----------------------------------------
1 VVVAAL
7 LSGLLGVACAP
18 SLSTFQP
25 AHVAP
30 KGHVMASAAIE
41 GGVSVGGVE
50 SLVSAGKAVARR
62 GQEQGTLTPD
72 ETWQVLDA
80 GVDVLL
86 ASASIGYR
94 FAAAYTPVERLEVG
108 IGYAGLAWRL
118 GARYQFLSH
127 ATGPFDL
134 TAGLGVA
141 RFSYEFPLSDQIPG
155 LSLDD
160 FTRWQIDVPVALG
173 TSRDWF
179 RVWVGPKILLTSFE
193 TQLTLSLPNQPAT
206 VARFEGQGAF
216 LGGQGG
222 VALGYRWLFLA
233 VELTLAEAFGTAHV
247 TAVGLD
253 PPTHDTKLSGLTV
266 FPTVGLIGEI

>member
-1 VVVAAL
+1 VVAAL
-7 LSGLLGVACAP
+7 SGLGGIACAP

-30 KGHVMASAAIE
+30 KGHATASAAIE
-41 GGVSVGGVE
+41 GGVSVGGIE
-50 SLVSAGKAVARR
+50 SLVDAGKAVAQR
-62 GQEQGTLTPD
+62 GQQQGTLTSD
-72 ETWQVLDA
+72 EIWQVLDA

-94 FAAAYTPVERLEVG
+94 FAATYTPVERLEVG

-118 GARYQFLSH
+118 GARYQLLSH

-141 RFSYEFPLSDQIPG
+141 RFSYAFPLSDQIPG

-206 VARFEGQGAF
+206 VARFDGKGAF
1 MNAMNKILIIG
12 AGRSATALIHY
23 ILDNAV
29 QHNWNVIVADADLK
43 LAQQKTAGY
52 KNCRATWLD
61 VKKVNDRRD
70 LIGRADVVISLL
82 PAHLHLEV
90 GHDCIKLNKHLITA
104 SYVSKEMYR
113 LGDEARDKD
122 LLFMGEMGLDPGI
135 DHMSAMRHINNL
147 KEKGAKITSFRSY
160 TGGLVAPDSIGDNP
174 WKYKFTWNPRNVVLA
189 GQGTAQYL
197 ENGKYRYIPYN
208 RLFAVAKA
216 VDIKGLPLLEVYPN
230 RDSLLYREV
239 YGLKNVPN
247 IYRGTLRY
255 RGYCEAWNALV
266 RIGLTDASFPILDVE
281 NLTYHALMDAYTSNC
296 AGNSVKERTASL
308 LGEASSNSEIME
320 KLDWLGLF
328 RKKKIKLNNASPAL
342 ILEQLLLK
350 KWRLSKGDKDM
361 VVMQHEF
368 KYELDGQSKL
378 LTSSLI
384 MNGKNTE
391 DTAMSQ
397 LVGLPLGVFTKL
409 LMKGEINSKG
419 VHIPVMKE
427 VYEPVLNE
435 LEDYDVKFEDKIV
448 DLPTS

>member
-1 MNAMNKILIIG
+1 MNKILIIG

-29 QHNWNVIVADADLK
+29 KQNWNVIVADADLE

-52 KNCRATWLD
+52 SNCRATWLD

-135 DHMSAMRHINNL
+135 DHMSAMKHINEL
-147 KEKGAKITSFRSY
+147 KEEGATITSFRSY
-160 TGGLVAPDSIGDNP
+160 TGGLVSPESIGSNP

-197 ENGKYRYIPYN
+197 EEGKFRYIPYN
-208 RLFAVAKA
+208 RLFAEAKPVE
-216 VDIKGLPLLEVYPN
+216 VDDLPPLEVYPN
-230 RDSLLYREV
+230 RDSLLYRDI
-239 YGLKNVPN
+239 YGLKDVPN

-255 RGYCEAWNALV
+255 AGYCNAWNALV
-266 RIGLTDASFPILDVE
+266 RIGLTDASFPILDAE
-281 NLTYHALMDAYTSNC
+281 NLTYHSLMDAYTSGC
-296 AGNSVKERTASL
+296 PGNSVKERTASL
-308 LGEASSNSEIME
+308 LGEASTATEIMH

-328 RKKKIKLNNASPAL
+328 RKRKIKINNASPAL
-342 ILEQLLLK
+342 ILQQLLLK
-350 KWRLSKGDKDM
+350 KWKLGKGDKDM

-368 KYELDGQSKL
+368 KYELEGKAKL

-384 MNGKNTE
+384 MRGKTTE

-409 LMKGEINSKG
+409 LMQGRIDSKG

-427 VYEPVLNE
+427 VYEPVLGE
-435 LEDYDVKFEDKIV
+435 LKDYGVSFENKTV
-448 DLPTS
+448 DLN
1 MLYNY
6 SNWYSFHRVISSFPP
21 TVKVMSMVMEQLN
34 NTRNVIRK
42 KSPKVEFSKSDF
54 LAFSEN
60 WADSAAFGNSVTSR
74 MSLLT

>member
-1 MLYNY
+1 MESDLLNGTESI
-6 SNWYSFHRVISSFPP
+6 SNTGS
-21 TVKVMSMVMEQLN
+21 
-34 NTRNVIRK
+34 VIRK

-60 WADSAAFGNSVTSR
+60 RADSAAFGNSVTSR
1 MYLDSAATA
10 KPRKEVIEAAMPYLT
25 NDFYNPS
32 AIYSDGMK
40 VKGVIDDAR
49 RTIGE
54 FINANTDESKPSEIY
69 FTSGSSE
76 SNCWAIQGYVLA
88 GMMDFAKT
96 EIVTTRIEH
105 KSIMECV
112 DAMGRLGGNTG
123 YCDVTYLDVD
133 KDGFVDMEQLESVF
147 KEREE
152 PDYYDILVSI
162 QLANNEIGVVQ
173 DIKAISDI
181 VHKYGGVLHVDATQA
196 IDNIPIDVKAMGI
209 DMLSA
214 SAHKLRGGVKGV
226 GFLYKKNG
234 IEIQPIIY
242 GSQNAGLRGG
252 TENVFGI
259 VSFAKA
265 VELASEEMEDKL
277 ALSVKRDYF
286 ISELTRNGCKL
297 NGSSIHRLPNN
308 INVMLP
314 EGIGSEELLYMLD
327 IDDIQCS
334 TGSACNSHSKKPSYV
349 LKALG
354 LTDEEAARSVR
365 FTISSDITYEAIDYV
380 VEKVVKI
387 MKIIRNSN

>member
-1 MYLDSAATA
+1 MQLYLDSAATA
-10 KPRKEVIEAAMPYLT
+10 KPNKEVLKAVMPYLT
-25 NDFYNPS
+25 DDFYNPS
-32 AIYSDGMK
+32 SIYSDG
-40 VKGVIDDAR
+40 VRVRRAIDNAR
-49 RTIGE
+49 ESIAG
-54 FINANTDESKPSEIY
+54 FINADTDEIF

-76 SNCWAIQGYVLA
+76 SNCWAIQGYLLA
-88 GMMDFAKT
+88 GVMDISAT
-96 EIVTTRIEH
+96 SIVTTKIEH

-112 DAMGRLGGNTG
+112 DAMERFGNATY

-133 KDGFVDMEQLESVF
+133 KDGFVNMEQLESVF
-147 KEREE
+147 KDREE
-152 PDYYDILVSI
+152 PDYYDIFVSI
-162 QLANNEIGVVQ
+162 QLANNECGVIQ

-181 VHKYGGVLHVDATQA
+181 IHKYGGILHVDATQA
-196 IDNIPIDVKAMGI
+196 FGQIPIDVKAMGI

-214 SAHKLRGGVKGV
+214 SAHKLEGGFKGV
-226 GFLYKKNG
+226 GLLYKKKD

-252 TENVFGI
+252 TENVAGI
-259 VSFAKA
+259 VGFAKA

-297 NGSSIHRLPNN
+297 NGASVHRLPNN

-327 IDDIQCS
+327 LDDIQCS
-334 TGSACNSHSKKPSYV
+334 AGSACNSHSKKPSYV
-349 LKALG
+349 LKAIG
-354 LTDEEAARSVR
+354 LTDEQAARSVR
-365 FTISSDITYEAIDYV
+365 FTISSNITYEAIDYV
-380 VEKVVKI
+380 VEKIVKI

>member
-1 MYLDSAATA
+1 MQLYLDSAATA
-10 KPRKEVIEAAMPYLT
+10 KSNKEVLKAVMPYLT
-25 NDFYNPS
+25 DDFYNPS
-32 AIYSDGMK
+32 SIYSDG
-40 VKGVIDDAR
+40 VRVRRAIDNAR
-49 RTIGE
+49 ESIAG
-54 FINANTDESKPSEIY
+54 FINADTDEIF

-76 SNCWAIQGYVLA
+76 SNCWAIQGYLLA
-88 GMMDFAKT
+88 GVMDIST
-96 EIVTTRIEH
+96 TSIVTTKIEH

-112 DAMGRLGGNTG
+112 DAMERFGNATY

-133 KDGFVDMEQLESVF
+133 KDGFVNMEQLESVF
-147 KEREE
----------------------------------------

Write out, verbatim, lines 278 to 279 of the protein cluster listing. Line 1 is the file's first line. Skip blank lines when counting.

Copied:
-54 FINANTDESKPSEIY
+54 FINADTDEIF